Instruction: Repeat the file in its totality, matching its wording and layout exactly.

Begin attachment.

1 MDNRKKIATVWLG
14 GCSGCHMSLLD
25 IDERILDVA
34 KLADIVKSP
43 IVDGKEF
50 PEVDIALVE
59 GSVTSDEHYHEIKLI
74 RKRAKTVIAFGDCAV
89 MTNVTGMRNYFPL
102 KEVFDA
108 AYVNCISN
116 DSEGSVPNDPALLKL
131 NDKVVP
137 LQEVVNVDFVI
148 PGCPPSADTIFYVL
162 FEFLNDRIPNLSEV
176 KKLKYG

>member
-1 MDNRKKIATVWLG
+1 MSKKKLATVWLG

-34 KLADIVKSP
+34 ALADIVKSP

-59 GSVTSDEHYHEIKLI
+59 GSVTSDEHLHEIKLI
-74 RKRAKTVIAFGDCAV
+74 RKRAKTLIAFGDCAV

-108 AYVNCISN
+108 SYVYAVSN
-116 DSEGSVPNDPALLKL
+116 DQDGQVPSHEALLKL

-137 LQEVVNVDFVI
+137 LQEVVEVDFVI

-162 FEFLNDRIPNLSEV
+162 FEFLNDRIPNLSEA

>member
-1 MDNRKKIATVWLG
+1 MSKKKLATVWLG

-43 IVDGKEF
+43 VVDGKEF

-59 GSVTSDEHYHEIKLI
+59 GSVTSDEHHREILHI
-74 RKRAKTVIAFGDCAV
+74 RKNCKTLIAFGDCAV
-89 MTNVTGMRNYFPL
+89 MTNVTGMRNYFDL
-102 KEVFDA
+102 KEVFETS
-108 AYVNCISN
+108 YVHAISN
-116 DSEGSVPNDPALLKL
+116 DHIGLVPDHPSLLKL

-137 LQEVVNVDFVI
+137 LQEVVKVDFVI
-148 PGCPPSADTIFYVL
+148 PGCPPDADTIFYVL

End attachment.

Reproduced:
1 MDNRKKIATVWLG
14 GCSGCHMSLLD
25 IDERILDVA
34 KLADIVKSP
43 IVDGKEF
50 PEVDIALVE
59 GSVTSDEHYHEIKLI
74 RKRAKTVIAFGDCAV
89 MTNVTGMRNYFPL
102 KEVFDA
108 AYVNCISN
116 DSEGSVPNDPALLKL
131 NDKVVP
137 LQEVVNVDFVI
148 PGCPPSADTIFYVL
162 FEFLNDRIPNLSEV
176 KKLKYG

>member
-1 MDNRKKIATVWLG
+1 MSKKKLATVWLG

-34 KLADIVKSP
+34 ALADIVKSP

-59 GSVTSDEHYHEIKLI
+59 GSVTSDEHLHEIKLI
-74 RKRAKTVIAFGDCAV
+74 RKRAKTLIAFGDCAV

-108 AYVNCISN
+108 SYVYAVSN
-116 DSEGSVPNDPALLKL
+116 DQDGQVPSHEALLKL

-137 LQEVVNVDFVI
+137 LQEVVEVDFVI

-162 FEFLNDRIPNLSEV
+162 FEFLNDRIPNLSEA

>member
-1 MDNRKKIATVWLG
+1 MSKKKLATVWLG

-43 IVDGKEF
+43 VVDGKEF

-59 GSVTSDEHYHEIKLI
+59 GSVTSDEHHREILHI
-74 RKRAKTVIAFGDCAV
+74 RKNCKTLIAFGDCAV
-89 MTNVTGMRNYFPL
+89 MTNVTGMRNYFDL
-102 KEVFDA
+102 KEVFETS
-108 AYVNCISN
+108 YVHAISN
-116 DSEGSVPNDPALLKL
+116 DHIGLVPDHPSLLKL

-137 LQEVVNVDFVI
+137 LQEVVKVDFVI
-148 PGCPPSADTIFYVL
+148 PGCPPDADTIFYVL